A quote from Robert Sackville-West (from British House & Gardens, June 2010) regarding the style of Knole, his family’s ancestral home:
“During two years of total immersion in the place, I have come to realise that whatever you do, you have to respect-and not fight against-that feel Knole has of fading magnificence, that magic which smolders rather than sparkles.”
Now, the majority of us will not be able to learn that lesson from inhabiting our own homes, where , perhaps, there is more fading than magnificence, but it is rather a nice thing to ponder, and maybe even experience, by letting things be.
Interesting fact!!!! Knole is one of England’s “calendar” homes, with 365 rooms, 52 staircases, and 7 courtyards.
In 1982 the Brooklyn Museum mounted an exquisite exhibit from their holdings of the couture apparel of Charles James. A solitary genius who lived and died in the Chelsea Hotel, James employed breathtaking construction to create the most glamorous and startling of silhouettes. What was also self-evident from the exhibit was his astonishingly unusual, slightly off, yet perfectly pitched sense of color. To my mind no clothing designer has ever come close to him, perhaps his palette could only be compared to some Renaissance palettes. The colors are never obvious and never used to simply flatter. Instead he mixed color for a subtle effect to intimate an arcane sophistication and also to suggest something just a tiny bit evil, a whiff of Les Fleurs du Mal. The colors are a teensy bit bitter and the combinations work a sense of tension and dark power. Even when using black and white he just had to add a certain dirty quality; The iconic gown below mixes pure black velvet with a slightly grayed beige silk faille, a particular color that creates a certain imperfect foil to the black.
Creating a room is a lot like creating a painting. Each dab of color creates a need or a hint or suggestion for another. One can play with the eye by pressuring it to accept that an orange is more coral when set next to a blue red. Mixtures of warm and cold, especially in the blues can be startling. Think mixing Yves blue with wedgwood, and then throwing in an icy blue. I don’t think you can go wrong if you study-really study-how great painters slide those colors around. Matisse, Caravaggio, the Fauves, Vermeer-there’s so much to learn from the relationships of color in their palates.
Dorothy Draper table base
Now this is something else. Pretty exotic, huh? The base is made of aluminum, for heaven’s sake! I’ve declined to take the glass top. It will be interesting to see what will work instead. Perhaps an oval top, covered in aged copper, possibly in zinc.
I think this table base paired with the mauve Mauny wallpaper* cum olive parrots could delectable. And quite hysterical. A mix in metaphors! Could be so wrong it could be right.
Somehow, I can see the 50’s Thonet style chairs** working with it as well. Painted something or other, don’t know yet, but with olive wool upholstery. It remains to be seen what alchemy will work when the wallpaper is up and the furniture assembled. Would I want to spray paint the chairs a metallic? Or am I going metallic c—-razy!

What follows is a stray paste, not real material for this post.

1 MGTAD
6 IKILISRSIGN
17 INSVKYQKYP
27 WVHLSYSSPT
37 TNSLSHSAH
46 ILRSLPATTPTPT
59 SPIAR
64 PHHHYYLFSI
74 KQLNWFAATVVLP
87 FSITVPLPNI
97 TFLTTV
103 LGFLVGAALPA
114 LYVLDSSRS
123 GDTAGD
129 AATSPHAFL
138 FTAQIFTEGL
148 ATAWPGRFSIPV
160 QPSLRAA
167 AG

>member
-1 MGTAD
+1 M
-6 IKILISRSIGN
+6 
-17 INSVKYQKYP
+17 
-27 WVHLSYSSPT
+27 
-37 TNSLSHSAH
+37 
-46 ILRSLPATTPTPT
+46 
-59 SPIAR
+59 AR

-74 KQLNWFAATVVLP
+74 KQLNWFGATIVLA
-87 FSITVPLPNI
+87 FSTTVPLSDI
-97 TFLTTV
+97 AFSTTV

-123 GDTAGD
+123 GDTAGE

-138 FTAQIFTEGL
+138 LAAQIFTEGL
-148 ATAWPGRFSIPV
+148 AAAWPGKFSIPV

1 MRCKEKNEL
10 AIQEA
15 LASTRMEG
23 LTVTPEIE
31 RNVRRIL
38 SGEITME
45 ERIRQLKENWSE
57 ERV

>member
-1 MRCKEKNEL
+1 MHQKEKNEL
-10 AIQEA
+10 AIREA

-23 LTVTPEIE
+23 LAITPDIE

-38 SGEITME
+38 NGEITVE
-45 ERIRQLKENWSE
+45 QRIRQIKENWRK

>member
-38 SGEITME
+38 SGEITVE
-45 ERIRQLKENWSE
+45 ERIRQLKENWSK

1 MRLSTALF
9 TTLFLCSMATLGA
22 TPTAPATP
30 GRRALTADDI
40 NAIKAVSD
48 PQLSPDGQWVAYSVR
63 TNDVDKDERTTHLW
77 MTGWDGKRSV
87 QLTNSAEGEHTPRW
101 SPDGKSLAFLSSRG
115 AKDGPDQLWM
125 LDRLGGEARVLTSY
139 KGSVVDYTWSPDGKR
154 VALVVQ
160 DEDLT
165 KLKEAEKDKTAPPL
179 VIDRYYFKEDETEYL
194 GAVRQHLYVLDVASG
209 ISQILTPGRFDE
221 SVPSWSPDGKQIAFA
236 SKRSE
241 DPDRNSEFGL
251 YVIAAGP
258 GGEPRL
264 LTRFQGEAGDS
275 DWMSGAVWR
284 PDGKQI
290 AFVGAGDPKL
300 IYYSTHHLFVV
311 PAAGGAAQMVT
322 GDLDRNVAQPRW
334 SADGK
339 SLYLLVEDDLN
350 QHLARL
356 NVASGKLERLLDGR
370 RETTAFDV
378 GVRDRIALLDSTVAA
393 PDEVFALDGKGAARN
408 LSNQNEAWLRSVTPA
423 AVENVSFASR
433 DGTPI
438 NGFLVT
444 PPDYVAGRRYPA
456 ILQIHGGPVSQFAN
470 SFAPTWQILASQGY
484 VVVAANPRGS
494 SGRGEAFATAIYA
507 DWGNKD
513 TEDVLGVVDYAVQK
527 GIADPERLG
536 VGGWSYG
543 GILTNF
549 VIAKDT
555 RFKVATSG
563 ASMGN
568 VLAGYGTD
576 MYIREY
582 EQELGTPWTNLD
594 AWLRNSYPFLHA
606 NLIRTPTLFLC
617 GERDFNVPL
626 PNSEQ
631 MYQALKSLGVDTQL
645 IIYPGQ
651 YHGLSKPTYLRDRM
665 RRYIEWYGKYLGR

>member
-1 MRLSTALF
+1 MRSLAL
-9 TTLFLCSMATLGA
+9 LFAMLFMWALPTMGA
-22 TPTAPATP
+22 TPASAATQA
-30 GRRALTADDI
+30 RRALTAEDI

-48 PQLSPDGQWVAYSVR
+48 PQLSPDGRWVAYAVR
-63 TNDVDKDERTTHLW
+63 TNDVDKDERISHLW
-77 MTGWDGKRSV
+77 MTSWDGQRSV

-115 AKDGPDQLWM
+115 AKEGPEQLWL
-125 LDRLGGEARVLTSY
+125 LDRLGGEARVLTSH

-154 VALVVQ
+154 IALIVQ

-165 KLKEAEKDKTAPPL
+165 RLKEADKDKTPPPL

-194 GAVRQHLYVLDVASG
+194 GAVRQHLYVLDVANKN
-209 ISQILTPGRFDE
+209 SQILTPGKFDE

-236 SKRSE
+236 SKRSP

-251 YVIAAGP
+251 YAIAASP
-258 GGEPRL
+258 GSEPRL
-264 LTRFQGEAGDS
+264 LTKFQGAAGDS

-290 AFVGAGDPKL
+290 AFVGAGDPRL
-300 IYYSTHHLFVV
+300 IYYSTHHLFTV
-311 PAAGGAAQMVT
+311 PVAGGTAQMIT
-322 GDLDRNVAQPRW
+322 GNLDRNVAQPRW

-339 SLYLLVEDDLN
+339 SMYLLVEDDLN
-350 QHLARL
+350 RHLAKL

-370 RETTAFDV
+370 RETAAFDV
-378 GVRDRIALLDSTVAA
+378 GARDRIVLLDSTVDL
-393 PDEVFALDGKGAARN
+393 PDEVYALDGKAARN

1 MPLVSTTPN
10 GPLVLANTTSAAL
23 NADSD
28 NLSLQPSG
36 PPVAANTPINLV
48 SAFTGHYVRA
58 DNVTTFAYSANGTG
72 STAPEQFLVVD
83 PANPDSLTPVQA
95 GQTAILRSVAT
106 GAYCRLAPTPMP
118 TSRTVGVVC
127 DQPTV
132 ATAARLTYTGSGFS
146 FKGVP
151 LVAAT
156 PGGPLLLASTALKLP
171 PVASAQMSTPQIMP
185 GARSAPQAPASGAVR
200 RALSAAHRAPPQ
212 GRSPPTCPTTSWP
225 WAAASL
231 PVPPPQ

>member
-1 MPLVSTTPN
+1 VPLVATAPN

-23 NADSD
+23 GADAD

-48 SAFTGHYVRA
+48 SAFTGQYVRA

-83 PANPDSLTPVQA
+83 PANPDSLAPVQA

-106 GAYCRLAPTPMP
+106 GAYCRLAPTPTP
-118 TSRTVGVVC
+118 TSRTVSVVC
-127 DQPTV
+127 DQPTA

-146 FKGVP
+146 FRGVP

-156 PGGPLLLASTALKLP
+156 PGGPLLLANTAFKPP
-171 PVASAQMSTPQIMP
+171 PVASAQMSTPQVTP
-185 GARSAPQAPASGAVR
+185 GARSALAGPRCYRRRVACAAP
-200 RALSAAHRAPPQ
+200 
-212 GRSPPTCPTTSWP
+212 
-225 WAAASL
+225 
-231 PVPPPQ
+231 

By the way, you can read all about the Divine Draper at www.dorothydraper.com.
As if the German silver sink were not lovely enough, Walter, the genius of antique plumbing has come up with the most beautiful all-in-one sink faucet, and he’s as chuffed about it as I.
These are Walter’s photos showing the faucet’s top and bottom. The faucet is from the 1890’s, as smart as the brass buttons on a Victorian fireman’s uniform. And entirely ingenious.
The handles on the two sides at the bottom are for hot and cold. And I’m not sure what each of the other two single valves are up to but clearly one is for the spray and the other for the goose neck.
Four holes on the sink deck in front of the back splash are in mysterious pattern that doesn’t conform to where I’d like to put this faucet or any other I might use. My guru Walter suggested that I find an old brass door kick to cover up the flat expanse. I’ve found quite a nice appealing one that’s new and shiny.
I do love the fuddy-duddy black utility hose for the spray!
I learned today from Walter, his plumbing highness, that because these silver sinks are flat on bottom they need to be canted ever so slightly for the water to flow perfectly towards the drains. Who knew that plumbing fixtures and the execution of plumbing could be such an art form?
I’m taking a bit of a risk since I don’t know anyone who has used this stuff but I’m planning to stain every floor in my house using it. I’m attracted to the fact that it is extremely environmentally friendly (not VOC’s) and that it’s applied in one coat. No polyurethane is needed to coat. The stain is pretty impervious to water and should the floor be scratched, the stain is simply applied over it. No need to sand the floors again. I’ve been admiring the dry-look floor recently, heaven knows why, but I’m finding it rather elegant and understated. Monocoat by itself produces no sheen, but was can be applied if that’s what you’re after. I’ve chosen a color we’ll produce by mixing the mahogany and walnut stains, a wee bit heavier on the browner walnut side.
Wish me luck!